This morning’s release of the August Case Shiller home price indices continues to support the notion that Chicago area home price growth is less vulnerable to a weaker real estate market precipitated by rising mortgage rates. Or at least the data is consistent with that notion. The report by S&P Dow Jones CoreLogic showed year over year single family home price appreciation for the nation dropping from 15.6% in July (they don’t mention that originally they said it was 15.8% in July but who’s paying attention?) to a mere 13.0% in August. It’s important to note that there is no sign of prices actually dropping yet.
Craig J. Lazzara, Managing Director at S&P DJI, pointed out that:
…the -2.6% difference between those two monthly rates of change is the largest deceleration in the history of the index (with July’s deceleration now ranking as the second largest). We see similar patterns in our 10-City Composite (up 12.1% in August vs. 14.9% in July) and our 20-City Composite (up 13.1% in August vs. 16.0% in July). Further, price gains decelerated in every one of our 20 cities. These data show clearly that the growth rate of housing prices peaked in the spring of 2022 and has been declining ever since.
…Despite the ongoing deceleration, August’s housing prices remain well above year-ago levels in all 20 cities.
…As the Federal Reserve moves interest rates higher, mortgage financing becomes more expensive and housing becomes less affordable. Given the continuing prospects for a challenging macroeconomic environment, home prices may well continue to decelerate.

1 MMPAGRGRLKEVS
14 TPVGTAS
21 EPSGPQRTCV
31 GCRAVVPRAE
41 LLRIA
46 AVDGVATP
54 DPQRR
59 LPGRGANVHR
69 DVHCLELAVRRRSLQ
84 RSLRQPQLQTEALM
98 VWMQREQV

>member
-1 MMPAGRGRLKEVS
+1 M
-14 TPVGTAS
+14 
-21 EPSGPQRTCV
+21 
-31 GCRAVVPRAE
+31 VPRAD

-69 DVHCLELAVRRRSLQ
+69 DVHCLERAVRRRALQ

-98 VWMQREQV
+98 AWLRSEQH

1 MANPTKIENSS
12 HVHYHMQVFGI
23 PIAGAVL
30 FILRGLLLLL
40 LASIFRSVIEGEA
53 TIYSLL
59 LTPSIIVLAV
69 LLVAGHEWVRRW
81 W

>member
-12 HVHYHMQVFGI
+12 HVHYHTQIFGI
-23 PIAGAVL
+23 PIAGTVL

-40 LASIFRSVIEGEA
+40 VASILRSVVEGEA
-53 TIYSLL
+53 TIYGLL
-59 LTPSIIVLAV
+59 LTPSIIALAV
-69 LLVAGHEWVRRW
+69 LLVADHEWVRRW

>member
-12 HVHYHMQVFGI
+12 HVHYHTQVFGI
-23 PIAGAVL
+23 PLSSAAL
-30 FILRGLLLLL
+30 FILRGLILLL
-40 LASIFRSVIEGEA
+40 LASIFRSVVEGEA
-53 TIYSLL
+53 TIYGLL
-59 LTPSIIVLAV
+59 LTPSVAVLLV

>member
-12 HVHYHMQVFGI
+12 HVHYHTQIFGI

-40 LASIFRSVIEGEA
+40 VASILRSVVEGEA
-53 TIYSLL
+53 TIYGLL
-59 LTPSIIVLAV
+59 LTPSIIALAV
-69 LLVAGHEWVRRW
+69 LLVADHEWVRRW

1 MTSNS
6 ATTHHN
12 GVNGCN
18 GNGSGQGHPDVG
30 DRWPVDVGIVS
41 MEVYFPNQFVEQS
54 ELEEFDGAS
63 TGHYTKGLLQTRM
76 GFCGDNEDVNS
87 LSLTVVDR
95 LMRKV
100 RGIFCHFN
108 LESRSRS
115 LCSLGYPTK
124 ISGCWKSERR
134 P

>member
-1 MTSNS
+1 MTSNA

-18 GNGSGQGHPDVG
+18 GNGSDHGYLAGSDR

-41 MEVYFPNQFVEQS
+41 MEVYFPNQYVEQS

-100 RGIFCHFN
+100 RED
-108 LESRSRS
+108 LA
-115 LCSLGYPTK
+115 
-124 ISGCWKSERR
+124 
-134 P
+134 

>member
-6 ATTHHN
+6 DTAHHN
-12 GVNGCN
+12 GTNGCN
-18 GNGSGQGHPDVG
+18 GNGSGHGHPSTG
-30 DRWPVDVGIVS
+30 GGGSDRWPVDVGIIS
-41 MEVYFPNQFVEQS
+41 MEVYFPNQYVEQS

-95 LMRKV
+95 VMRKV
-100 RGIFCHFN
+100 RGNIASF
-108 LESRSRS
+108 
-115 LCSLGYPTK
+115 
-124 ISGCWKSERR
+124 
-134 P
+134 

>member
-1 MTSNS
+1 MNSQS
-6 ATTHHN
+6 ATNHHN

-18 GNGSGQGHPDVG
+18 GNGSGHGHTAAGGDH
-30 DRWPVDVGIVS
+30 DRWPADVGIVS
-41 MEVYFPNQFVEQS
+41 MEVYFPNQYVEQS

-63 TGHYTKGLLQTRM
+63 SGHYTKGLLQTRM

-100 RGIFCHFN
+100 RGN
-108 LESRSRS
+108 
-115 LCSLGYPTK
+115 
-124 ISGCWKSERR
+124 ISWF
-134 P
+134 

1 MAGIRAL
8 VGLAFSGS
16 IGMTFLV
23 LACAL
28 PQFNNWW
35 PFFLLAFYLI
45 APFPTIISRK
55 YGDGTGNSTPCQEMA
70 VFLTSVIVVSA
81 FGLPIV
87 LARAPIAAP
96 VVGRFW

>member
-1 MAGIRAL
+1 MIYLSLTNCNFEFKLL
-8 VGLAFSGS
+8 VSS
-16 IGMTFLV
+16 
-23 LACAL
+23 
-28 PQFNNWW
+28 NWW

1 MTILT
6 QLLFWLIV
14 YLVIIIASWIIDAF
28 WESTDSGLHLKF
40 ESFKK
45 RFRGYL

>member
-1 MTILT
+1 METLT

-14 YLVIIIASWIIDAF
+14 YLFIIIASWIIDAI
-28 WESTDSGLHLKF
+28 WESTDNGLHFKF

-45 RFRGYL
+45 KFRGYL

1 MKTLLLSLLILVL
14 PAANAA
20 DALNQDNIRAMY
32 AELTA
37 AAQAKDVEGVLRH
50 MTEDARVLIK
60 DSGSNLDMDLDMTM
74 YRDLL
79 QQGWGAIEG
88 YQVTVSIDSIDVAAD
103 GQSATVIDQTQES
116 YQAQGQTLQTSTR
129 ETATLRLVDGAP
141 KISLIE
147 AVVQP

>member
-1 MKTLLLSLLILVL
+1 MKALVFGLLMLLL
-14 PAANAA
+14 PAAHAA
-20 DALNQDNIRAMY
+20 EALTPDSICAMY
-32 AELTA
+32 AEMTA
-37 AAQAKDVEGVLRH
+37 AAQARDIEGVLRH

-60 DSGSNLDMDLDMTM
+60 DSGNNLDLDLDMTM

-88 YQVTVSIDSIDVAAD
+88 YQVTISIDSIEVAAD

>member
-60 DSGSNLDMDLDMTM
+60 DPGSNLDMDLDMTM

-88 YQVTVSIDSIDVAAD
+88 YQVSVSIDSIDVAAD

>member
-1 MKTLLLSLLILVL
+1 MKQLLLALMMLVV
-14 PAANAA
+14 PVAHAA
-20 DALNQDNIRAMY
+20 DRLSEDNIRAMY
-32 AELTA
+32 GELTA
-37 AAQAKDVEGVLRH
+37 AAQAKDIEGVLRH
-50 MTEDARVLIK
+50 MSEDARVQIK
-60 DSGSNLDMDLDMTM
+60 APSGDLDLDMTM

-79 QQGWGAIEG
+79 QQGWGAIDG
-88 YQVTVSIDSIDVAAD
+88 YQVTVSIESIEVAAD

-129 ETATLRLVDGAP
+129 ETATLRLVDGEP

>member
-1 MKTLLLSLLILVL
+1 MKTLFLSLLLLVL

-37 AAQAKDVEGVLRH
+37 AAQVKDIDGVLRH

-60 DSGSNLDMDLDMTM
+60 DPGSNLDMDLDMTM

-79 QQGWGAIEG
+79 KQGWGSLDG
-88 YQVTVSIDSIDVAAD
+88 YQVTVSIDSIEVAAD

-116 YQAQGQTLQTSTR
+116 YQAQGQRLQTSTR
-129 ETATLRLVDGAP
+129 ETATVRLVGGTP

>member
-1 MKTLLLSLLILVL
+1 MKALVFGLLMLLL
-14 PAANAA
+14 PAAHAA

On the other hand Chicago area single family home price appreciation slowed down to 11.3% year over year from 12.7% in July. That’s not as big of a drop as seen in the other areas. What’s interesting is that now 7 metro areas have fallen below Chicago in the rankings. If you will recall Chicago had been at the very bottom of the 20 metro areas tracked for quite some time. And condo prices in the Chicago area appreciated by 6.3%, down from 7.0% in July.
Case Shiller Chicago Area Home Price Index By Month
If you look at the month over month numbers for the Chicago area you will see a decline but that’s normal at this time of the year. The data is seasonal, which you can see in the squiggly lines in the graph below. So single family home prices declined by 0.5% while condo prices declined by 0.2%.
The graph shows how much prices have risen from the bubble peak – 11.5% for single family homes and 6.2% for condos. Also, you can see the dramatic rise from the depths of the housing market crash with single family home prices up 83.0% and condo prices up 75.8%.
And that red line is a trend line I created for single family home prices based on pre-bubble data. Chicago area prices had fallen way behind that trend line and were staying there for years – until the pandemic changed the game. Now the gap has shrunk considerably – prices are only 15.0% below trend.